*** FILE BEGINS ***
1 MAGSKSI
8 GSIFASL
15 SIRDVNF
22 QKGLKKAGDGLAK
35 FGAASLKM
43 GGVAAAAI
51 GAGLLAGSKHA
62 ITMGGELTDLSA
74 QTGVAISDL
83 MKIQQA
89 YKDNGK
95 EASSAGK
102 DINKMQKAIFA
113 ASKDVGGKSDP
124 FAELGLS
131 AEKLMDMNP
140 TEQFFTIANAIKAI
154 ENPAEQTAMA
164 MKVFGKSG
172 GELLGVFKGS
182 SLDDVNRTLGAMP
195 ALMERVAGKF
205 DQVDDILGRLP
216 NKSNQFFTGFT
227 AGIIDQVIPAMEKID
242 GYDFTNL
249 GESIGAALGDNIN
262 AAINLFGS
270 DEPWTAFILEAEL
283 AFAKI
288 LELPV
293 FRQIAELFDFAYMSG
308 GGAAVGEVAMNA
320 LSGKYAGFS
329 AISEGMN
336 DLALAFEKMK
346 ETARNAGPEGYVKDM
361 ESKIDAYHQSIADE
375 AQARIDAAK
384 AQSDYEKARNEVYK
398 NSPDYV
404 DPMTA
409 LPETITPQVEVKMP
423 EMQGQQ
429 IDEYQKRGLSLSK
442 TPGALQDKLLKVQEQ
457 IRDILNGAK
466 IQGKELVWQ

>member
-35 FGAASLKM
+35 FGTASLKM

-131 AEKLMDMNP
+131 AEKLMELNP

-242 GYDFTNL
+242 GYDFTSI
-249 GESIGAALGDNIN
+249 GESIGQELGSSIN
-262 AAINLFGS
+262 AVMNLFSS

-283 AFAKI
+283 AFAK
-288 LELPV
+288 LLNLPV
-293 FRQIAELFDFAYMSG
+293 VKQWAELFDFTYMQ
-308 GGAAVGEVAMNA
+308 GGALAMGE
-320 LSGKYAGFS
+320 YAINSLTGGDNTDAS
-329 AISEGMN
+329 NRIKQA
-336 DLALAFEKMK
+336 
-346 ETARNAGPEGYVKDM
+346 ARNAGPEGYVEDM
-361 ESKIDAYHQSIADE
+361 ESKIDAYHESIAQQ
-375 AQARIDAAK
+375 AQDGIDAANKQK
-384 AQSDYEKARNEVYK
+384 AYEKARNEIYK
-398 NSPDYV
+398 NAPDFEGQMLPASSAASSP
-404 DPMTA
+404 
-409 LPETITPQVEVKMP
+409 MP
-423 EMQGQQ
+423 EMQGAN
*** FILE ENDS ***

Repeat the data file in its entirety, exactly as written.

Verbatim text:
1 MAGSKSI
8 GSIFASL
15 SIRDVNF
22 QKGLKKAGDGLAK
35 FGAASLKM
43 GGVAAAAI
51 GAGLLAGSKHA
62 ITMGGELTDLSA
74 QTGVAISDL
83 MKIQQA
89 YKDNGK
95 EASSAGK
102 DINKMQKAIFA
113 ASKDVGGKSDP
124 FAELGLS
131 AEKLMDMNP
140 TEQFFTIANAIKAI
154 ENPAEQTAMA
164 MKVFGKSG
172 GELLGVFKGS
182 SLDDVNRTLGAMP
195 ALMERVAGKF
205 DQVDDILGRLP
216 NKSNQFFTGFT
227 AGIIDQVIPAMEKID
242 GYDFTNL
249 GESIGAALGDNIN
262 AAINLFGS
270 DEPWTAFILEAEL
283 AFAKI
288 LELPV
293 FRQIAELFDFAYMSG
308 GGAAVGEVAMNA
320 LSGKYAGFS
329 AISEGMN
336 DLALAFEKMK
346 ETARNAGPEGYVKDM
361 ESKIDAYHQSIADE
375 AQARIDAAK
384 AQSDYEKARNEVYK
398 NSPDYV
404 DPMTA
409 LPETITPQVEVKMP
423 EMQGQQ
429 IDEYQKRGLSLSK
442 TPGALQDKLLKVQEQ
457 IRDILNGAK
466 IQGKELVWQ

>member
-35 FGAASLKM
+35 FGTASLKM

-131 AEKLMDMNP
+131 AEKLMELNP

-242 GYDFTNL
+242 GYDFTSI
-249 GESIGAALGDNIN
+249 GESIGQELGSSIN
-262 AAINLFGS
+262 AVMNLFSS

-283 AFAKI
+283 AFAK
-288 LELPV
+288 LLNLPV
-293 FRQIAELFDFAYMSG
+293 VKQWAELFDFTYMQ
-308 GGAAVGEVAMNA
+308 GGALAMGE
-320 LSGKYAGFS
+320 YAINSLTGGDNTDAS
-329 AISEGMN
+329 NRIKQA
-336 DLALAFEKMK
+336 
-346 ETARNAGPEGYVKDM
+346 ARNAGPEGYVEDM
-361 ESKIDAYHQSIADE
+361 ESKIDAYHESIAQQ
-375 AQARIDAAK
+375 AQDGIDAANKQK
-384 AQSDYEKARNEVYK
+384 AYEKARNEIYK
-398 NSPDYV
+398 NAPDFEGQMLPASSAASSP
-404 DPMTA
+404 
-409 LPETITPQVEVKMP
+409 MP
-423 EMQGQQ
+423 EMQGAN